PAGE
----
Archive for the 'Industry' Category



Quarterly GDP by Industry Data Improves Understanding of the Economy

In 2009, annual gross domestic product (GDP) for durable goods manufacturing showed a double-digit decline. The industry was the leading annual contributor to the bottoming out of the U.S. economy for that year. But looking at the results through a new experimental quarterly data series reveals a more nuanced and complete picture of what was happening in durable goods manufacturing. It shows that the decline in 2009 largely came from big drops in the fourth quarter of 2008 and the first quarter of 2009. After that durable goods actually increased for seven straight quarters.

This is an example of how BEA’s experimental quarterly GDP by industry statistics can provide a more detailed and precise view of how various industries are contributing to overall economic activity in the country, particularly around turning points. The recent recession and recovery illustrated the need for data that track how industries respond quarter to quarter, rather than year to year, to recessions and to various stimulus programs and other factors during a recovery.

While annual statistics on GDP by industry can be used to describe the leading contributors to business cycle dynamics over a full recession and recovery period, they are less useful in providing a picture of the dynamic U.S. economy as it is evolving. Annual data aren’t sufficient when trying to fully analyze the response of industries to changes in economic conditions and public policy, and they aren’t sufficient for gauging the economic impact and effectiveness of specific programs.

Quarterly data are not only important for improving our long-term understanding of the national economy, but also for more quickly assessing, monitoring, and adjusting decisions as the economy evolves. These statistics supplement other timely quarterly data—such as employment, wages and salaries, consumer spending, business investment, industrial production, and price statistics—allowing for a more complete analysis of business cycle dynamics and the sources of U.S. economic growth. Quarterly GDP by industry statistics also enhance the existing quarterly national income and product accounts statistics by providing a comprehensive accounting of consumer spending, investment, international trade, and industry performance on a quarterly basis.

BEA’s recently issued prototype of quarterly GDP by industry statistics updated an earlier prototype of estimates for 2007–2009 to include data for 2010–2011. It also presented quarterly estimates for gross output (that is, sales) for the first time. Adding a comprehensive set of statistics on quarterly gross output provides analysts with important information on industry-level performance. For example, coming out of the recession in 2009, GDP for the manufacturing sector grew even faster than total output for the manufacturing industry. That was a sign that productivity at factories had increased over the same period. Gross output also provides an industry breakdown of total sales, regardless of whether or not these sales are part of that industry’s contribution to GDP.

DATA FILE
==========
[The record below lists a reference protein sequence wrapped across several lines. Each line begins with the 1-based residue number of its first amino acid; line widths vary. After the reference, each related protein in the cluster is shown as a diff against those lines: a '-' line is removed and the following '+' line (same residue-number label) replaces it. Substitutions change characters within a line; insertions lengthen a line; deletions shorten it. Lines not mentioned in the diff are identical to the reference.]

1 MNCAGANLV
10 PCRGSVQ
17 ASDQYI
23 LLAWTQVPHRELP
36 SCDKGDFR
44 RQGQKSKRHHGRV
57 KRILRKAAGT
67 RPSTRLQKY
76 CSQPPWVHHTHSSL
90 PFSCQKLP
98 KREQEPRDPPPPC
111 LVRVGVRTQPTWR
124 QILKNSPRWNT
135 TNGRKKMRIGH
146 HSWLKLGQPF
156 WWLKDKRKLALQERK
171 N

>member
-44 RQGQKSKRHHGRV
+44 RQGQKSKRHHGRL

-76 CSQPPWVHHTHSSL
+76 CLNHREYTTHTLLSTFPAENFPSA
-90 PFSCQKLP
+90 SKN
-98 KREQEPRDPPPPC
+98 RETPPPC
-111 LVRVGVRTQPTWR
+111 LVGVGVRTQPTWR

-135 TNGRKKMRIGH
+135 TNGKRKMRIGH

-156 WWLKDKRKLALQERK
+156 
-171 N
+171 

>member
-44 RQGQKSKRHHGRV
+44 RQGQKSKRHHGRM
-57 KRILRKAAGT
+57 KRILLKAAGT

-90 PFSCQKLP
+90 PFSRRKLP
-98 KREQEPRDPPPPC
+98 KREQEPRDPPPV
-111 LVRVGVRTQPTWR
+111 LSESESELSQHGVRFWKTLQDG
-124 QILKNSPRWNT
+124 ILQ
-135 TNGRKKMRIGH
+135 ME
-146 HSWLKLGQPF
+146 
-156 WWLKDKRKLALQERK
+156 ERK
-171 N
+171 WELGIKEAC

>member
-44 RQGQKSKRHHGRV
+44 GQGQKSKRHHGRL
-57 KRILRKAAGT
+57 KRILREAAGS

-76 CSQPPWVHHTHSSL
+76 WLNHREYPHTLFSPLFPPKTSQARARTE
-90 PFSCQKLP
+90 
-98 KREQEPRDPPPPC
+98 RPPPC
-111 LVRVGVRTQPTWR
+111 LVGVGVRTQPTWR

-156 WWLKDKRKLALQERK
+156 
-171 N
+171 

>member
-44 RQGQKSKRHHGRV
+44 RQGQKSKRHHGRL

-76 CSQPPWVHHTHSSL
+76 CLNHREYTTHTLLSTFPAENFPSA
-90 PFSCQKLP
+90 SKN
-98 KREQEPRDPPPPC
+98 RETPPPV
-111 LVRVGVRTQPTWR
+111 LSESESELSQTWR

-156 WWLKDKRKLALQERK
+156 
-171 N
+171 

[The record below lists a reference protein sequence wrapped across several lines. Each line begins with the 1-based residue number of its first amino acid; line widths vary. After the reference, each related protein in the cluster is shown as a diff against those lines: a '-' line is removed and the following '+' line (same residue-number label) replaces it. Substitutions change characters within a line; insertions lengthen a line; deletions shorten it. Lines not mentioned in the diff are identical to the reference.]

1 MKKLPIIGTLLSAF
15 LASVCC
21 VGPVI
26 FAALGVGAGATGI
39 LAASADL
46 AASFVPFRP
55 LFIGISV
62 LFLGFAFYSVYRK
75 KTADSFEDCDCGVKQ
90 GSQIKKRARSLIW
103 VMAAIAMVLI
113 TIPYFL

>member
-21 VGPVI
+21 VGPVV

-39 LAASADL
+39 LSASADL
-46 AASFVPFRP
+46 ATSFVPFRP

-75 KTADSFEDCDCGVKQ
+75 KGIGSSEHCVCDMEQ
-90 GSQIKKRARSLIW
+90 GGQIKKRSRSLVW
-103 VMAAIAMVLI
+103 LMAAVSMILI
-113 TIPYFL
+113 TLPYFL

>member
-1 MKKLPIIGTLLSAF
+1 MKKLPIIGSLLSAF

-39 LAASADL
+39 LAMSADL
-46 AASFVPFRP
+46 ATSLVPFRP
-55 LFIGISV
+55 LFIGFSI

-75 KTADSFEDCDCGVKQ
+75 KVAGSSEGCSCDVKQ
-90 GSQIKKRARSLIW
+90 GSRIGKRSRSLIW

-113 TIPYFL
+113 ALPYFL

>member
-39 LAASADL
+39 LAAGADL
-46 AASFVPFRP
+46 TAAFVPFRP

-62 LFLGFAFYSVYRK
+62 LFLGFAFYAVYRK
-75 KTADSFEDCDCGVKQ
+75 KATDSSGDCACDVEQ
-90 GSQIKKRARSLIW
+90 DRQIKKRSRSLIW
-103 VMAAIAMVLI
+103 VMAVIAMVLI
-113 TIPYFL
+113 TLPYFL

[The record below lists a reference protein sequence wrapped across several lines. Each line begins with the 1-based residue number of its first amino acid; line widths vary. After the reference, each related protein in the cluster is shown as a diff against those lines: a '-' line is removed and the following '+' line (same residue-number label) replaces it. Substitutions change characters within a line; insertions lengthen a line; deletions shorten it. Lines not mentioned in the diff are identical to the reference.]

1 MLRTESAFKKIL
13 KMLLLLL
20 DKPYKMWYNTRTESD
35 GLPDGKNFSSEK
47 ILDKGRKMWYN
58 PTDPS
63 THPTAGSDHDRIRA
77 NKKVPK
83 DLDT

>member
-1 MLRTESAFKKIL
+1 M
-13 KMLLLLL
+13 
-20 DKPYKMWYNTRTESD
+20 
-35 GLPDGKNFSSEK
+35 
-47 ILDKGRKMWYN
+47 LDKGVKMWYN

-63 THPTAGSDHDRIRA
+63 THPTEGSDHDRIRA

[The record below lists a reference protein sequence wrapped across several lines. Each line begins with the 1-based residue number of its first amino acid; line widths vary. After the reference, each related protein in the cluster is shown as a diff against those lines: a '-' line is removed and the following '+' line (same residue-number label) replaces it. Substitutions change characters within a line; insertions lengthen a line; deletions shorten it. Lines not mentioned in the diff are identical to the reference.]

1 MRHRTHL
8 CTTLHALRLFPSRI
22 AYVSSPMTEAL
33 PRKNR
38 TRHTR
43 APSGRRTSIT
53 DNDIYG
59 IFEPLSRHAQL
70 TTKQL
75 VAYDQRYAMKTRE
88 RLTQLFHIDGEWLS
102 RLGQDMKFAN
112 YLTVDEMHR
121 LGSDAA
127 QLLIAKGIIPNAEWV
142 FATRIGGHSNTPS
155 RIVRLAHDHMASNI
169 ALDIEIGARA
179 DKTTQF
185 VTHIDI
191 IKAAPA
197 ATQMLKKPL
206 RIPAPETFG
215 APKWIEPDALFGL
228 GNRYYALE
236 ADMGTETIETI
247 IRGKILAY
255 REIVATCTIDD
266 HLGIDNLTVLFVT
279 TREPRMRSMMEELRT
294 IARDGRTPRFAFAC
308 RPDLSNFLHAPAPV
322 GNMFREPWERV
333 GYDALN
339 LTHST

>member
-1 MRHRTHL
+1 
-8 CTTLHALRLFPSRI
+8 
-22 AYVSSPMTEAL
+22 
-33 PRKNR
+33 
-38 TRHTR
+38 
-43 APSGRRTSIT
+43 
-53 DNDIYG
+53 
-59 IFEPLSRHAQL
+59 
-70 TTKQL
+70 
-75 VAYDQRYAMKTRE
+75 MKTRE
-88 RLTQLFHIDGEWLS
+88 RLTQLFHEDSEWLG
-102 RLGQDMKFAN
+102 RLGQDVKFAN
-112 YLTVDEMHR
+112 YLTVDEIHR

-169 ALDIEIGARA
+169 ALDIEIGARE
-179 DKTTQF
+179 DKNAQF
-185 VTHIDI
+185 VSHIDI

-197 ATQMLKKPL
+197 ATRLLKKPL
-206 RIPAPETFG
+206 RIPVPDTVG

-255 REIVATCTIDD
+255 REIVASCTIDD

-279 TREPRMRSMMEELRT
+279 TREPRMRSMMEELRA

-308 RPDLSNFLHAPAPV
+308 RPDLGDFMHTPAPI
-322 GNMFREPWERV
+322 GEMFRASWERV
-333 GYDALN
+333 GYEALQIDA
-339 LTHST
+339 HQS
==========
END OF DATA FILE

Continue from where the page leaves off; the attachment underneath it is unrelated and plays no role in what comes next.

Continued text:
BEA plans to release one more set of prototype quarterly estimates as part of its annual revision of the industry accounts and to begin regularly producing quarterly GDP by industry statistics in 2014. Quarterly GDP by industry statistics would be available within 30 days of BEA’s third release of quarterly GDP. The quarterly data will provide industry by industry detail. As the quality of these statistics improves, BEA plans to expand the industry detail from the current 22 industries to the 65 industries now shown in the published annual statistics.

While progress continues on developing the quarterly GDP by industry statistics, more work remains before they are ready for regular production. In the meantime, BEA welcomes comments on the proposal. They can be emailed to IndustryEconomicAccounts@bea.gov. You can address comments to Carol Moylan, Associate Director for Industry Economic Accounts.

Travel and Tourism Spending Increases

Inflation-adjusted spending on travel and tourism increased at an annual rate of 3.4 percent in the first three months of this year, the Bureau of Economic Analysis (BEA) reports. It had increased at a rate of 4.4 percent in the fourth quarter of 2011.  The slightly slower pace in the first quarter mostly reflected less spending on air travel and on lodging.

Still, travel and tourism spending has grown faster than the U.S. economy in both of the last two quarters. Gross domestic product rose 1.9 percent in the first quarter and 3.0 percent in the fourth quarter.Tourism spending